What is Sciatica?
Back pain comes in many forms, shapes and sizes and affects millions of people every day. Back pain can be debilitating and can interfere with simple activities like walking, sitting, or bending over, altering your lifestyle and keeping you from doing things you used to enjoy.
However, there are a variety of methods and treatments to eliminate back pain and get you back to an active life. Identifying the root cause of any neck or back pain, though, is the first step in determining how to address and treat your pain.
Sciatica is the most common cause of back pain in the US, affecting more than 3 million people per year. The reason sciatica is so common is because sciatica occurs when any damage or injury impacts the sciatic nerve and results in sporadic or lingering pain.
The sciatic nerve is the largest nerve in the spine, which is why sciatica is frequently a condition causing back pain. It delivers nerve and pain signals from the back to the thighs, lower legs and feet.
One of the most distinguishing traits of sciatica compared to other spine conditions is that pain will almost always occur in one or both legs, sometimes resulting in greater leg pain than lower back pain.
How Do You Know if You Are Suffering From Sciatica?
Sciatica begins with pain in the spine that usually radiates down the back of your leg. This can be felt as singular jolting pain or intermittent or lasting tingling or numbness that travels throughout the leg.
Common symptoms that signal sciatica are:
- Pain occurring in one leg when you’re not a runner, jogger or athlete
- Pain occurring in one leg not due to an accident or injury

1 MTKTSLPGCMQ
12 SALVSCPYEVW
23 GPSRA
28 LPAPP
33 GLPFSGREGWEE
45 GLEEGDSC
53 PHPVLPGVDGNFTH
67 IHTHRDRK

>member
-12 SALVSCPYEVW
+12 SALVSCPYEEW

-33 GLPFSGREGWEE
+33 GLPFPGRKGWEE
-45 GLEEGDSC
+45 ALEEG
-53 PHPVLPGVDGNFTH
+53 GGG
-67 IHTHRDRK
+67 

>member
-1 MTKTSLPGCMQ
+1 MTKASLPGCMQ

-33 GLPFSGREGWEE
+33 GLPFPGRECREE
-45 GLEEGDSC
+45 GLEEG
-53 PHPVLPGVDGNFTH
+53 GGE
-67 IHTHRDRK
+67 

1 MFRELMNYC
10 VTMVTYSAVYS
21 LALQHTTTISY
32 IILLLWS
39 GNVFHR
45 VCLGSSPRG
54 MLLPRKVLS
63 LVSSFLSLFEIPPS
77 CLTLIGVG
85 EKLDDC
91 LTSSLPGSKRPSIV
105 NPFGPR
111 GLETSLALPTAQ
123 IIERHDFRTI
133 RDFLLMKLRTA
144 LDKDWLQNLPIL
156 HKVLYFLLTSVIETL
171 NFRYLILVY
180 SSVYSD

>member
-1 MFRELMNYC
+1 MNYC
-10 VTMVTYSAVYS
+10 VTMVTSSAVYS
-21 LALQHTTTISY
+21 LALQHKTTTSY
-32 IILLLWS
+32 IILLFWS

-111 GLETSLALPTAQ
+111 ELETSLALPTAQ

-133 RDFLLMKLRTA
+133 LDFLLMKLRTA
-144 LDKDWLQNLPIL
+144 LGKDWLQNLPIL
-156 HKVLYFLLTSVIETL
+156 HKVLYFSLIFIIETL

- Pain that cannot be triggered by pressure points (pushing on specific areas of the back to replicate the pain conditions is usually due to a muscular issue, not a nerve issue)
- Inability to stretch one or both legs 45 degrees up when lying down
When Would Sciatica Require Surgery?
While there are many at-home treatments that can treat or at least minimize the pain associated with sciatica, sometimes surgical intervention may be necessary.
When non-surgical treatments like hot or cold compresses, stretching, massage or physical therapy fail to adequately treat your pain, minimally invasive spine surgery may be the most option for your treatment.
Surgery for sciatica may be recommended in the following situations:
- Severe leg pain that has persisted for four to six weeks or more
- Pain that is not relieved after a concerted effort at non-surgical sciatica treatments, such as oral steroids, non-steroidal anti-inflammatory medication, manual manipulation, injections, and/or physical therapy
- Limitations on the patient’s ability to participate in everyday activities
How Successful is Surgery at Fixing Sciatica-Related Pain?
If you are experiencing sciatica because of a herniated disc, a minimally invasive surgery like microdiscectomy is a likely recommended course of treatment and has proven highly successful at eliminating sciatica-related pain.
In a study conducted by the New England Journal of Medicine, Surgery versus Prolonged Conservative Treatment for Sciatica, at a one-year follow up visit, patients who had undergone a microdiscectomy for sciatica reported a 95 percent perceived recovery.
If you suspect you are suffering from sciatica, or if you are experiencing persistent neck, back or joint pain, the experienced and dedicated staff at Champey Pain & Spine Group is here to help. Please reach out to a patient representative, or give us a call today, (973) 346-2330, to get started on the path to living a pain-free life.